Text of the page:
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This Lithuanian-Afghan-Belarusian-Sri Lankan band has a message for Europe

Up Hill 7 faced an up hill struggle trying to get into this year's Eurovision.
Up Hill 7 faced an up hill struggle trying to get into this year's Eurovision.   -   Copyright  Abdullah Qiam
By Joshua Askew

They might not have made it to Eurovision 2022—or even gotten close for that matter—but Up Hill 7 has a bigger point to prove.

Based in the tiny Lithuanian village of Pabradė, home to just 6,000 people, the six-person pop band is formed of individuals from Afghanistan, Lithuania, Belarus and Sri Lanka.

This year Up Hill 7 wanted to join the likes of ABBA and Celine Dion, and attend Europe’s international songwriting competition Eurovision. 

'Why not Eurovision!'

In what the band hoped was a musical first, their proposed Eurovision 2022 entry was sung in English, Dari and Lithuanian, although lead singer Abdullah Qiam admits he can't yet speak the Baltic language. 

“It is important to show diversity in our song,” Abdullah told Euronews. “That you can mash up western and eastern languages, eastern styles and western music, all of it together and create something unique. I mean, are there any other musicians like this?

“Well, at least, I hope not anyway,” he added with a smile.

Abdullah Qiam
Frontman Abdullah Qiam on stageAbdullah Qiam

Their song, which did not make it through to the second round to represent Lithuania in Eurovision 2022, is about freedom.

Abdullah, who came to Lithuania from Afghanistan as a refugee, explained the song was influenced by his personal experiences and the stories of other people he’d heard on the way to Europe.

Still, Abdullah did not want to dwell on aspects of his personal life. 

“I want to be treated like everyone else,” he said.

More important for the band was that the song had universal appeal. “We tried to write it in a way that anyone, anyhow could relate to it,” said Abdullah. “Everyone in their life has been through something where their freedom is taken away.”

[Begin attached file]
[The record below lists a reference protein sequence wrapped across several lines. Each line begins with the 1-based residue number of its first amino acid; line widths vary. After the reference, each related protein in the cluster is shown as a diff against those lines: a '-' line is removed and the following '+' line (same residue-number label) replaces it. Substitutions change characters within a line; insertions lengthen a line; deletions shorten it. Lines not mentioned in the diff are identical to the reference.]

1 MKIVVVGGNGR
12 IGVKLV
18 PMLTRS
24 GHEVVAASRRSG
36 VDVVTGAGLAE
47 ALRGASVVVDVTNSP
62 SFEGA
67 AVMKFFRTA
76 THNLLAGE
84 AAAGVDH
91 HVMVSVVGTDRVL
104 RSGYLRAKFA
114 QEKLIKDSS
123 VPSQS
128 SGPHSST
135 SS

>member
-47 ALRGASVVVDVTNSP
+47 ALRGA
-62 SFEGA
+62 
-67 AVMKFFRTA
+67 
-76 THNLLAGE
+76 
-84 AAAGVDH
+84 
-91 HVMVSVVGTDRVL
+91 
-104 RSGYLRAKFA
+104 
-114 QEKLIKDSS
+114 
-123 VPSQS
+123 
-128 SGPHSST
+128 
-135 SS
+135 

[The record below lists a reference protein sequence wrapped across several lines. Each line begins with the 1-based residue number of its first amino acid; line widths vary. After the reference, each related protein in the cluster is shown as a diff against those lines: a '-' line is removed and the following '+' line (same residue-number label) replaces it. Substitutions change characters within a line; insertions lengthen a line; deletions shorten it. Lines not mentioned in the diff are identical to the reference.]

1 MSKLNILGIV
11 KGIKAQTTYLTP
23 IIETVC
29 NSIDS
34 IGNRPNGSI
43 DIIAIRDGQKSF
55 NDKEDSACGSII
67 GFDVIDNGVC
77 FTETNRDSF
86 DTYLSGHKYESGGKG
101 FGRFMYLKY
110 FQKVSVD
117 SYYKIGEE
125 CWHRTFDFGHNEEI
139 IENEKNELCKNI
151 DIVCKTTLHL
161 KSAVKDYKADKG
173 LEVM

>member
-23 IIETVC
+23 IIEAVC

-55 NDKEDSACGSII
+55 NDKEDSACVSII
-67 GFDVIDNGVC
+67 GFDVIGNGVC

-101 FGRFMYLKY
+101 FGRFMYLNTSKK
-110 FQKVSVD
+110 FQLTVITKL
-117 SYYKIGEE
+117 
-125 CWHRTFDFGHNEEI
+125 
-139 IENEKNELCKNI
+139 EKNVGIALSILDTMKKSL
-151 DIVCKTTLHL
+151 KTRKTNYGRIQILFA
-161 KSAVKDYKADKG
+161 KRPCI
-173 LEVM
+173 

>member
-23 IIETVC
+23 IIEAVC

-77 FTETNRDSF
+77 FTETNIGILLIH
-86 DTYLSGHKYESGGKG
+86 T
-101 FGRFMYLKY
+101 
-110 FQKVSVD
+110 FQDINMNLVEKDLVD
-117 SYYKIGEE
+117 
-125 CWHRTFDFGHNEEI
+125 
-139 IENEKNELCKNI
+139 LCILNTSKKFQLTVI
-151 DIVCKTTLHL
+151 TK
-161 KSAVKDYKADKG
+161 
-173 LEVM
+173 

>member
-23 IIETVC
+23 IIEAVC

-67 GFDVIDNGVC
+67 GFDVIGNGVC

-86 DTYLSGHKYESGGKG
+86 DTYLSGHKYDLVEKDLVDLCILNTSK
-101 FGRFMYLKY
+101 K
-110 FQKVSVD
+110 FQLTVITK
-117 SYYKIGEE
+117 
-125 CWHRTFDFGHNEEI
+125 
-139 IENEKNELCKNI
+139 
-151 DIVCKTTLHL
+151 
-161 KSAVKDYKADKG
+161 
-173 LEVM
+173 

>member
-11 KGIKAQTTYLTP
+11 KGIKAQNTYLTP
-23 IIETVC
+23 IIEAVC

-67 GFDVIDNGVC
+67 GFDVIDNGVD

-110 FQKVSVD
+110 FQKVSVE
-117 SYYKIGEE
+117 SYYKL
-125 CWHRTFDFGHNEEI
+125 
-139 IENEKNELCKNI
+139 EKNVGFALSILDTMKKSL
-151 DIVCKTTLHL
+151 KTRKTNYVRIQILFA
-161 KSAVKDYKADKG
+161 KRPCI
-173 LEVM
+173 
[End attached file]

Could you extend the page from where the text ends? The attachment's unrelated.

'It's interesting for the people of Europe to see something different'

Watched by more than 180 million people in 36 different countries, Up Hill 7 thought that Eurovision 2022 would be a great platform to spread a positive message, as well as publicise their band.

“What we want to show is that people from different backgrounds can come together, cooperate, live well and create something beautiful,” said Abdullah. “This is important because we live in the 21st century.”

“The world is becoming more diverse. Discrimination and hatred should not exist,” he continued.

Abdullah Qiam
The band playing near their home town PabradėAbdullah Qiam

But the band had other objectives too. “Some money and fame would be nice too,” laughed drummer Navadharshan Navaratnam. “Everything is important to us,” he said, “both the message and our success.”

Originally from Sri Lanka, Navadharshan has called Lithuania home for the past four years, after fleeing an unsafe situation in his home country.

“I never planned a destination when I left,” he said. “But this is where I have ended up.”

'Locally we have so much support'

United by a love of music, Up Hill 7 was formed only one year ago through a series of chance encounters. 

After spontaneously jamming together at a bar, the band began playing small shows in local venues, picking up members along the way, eventually progressing onto bigger stages.

“And we rocked it,” said Abdullah.

Several members of the band, especially those from abroad, said these gigs have helped them integrate into the community of Pabradė.

An organisation that has worked closely with Up Hill 7 is Artscape, an NGO aiming to promote public tolerance of third-country nationals through innovative art projects.

Up Hill 7
The band is continuing their musical career undeterredUp Hill 7

“Even in these difficult times, the band is perceived very well in the area,” said Artscape coordinator Aušra Raulušonytė. “No celebration is imagined without them.”

Alongside its musical exploits, Up Hill 7 works with migrant communities in Lithuania, hosting music workshops and playing at fundraising events.

“I would describe their music as glocal, as a combination of global and local,” added Aušra. “They are firmly rooted in this small town, yet at the same time trying to bring different cultures together.”

An alternative perspective on migration

While the band stressed they did not want to be politicised in any way, others who knew them said their existence was hugely important, especially in a society where migration was not that common in the past.

“There is so much cool stuff there,” said Luke Milker, who helped Up Hill 7 produce their Eurovision track pro bono. “We wanted to create some positive outlook on migration, everything in the news is so negative about refugees in Lithuania.

“It is important to offer an alternate perspective,” he added.